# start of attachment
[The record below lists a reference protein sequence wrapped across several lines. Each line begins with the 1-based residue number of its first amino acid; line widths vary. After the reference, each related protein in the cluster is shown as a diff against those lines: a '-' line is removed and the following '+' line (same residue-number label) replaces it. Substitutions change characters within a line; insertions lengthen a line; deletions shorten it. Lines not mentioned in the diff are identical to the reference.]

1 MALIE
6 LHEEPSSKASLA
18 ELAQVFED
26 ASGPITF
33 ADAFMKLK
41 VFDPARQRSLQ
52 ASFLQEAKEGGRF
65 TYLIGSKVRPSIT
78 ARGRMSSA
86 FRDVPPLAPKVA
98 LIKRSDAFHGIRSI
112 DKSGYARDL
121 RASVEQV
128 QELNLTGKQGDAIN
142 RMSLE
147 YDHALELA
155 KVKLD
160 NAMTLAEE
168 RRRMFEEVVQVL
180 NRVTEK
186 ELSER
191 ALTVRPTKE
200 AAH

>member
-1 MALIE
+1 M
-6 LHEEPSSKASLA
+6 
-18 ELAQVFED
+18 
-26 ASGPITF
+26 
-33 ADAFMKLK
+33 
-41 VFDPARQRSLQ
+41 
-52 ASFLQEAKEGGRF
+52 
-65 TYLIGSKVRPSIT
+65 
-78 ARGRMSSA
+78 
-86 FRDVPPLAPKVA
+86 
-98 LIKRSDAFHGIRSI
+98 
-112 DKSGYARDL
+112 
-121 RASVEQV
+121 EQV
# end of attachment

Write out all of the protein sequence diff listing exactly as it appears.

[The record below lists a reference protein sequence wrapped across several lines. Each line begins with the 1-based residue number of its first amino acid; line widths vary. After the reference, each related protein in the cluster is shown as a diff against those lines: a '-' line is removed and the following '+' line (same residue-number label) replaces it. Substitutions change characters within a line; insertions lengthen a line; deletions shorten it. Lines not mentioned in the diff are identical to the reference.]

1 MALIE
6 LHEEPSSKASLA
18 ELAQVFED
26 ASGPITF
33 ADAFMKLK
41 VFDPARQRSLQ
52 ASFLQEAKEGGRF
65 TYLIGSKVRPSIT
78 ARGRMSSA
86 FRDVPPLAPKVA
98 LIKRSDAFHGIRSI
112 DKSGYARDL
121 RASVEQV
128 QELNLTGKQGDAIN
142 RMSLE
147 YDHALELA
155 KVKLD
160 NAMTLAEE
168 RRRMFEEVVQVL
180 NRVTEK
186 ELSER
191 ALTVRPTKE
200 AAH

>member
-1 MALIE
+1 M
-6 LHEEPSSKASLA
+6 
-18 ELAQVFED
+18 
-26 ASGPITF
+26 
-33 ADAFMKLK
+33 
-41 VFDPARQRSLQ
+41 
-52 ASFLQEAKEGGRF
+52 
-65 TYLIGSKVRPSIT
+65 
-78 ARGRMSSA
+78 
-86 FRDVPPLAPKVA
+86 
-98 LIKRSDAFHGIRSI
+98 
-112 DKSGYARDL
+112 
-121 RASVEQV
+121 EQV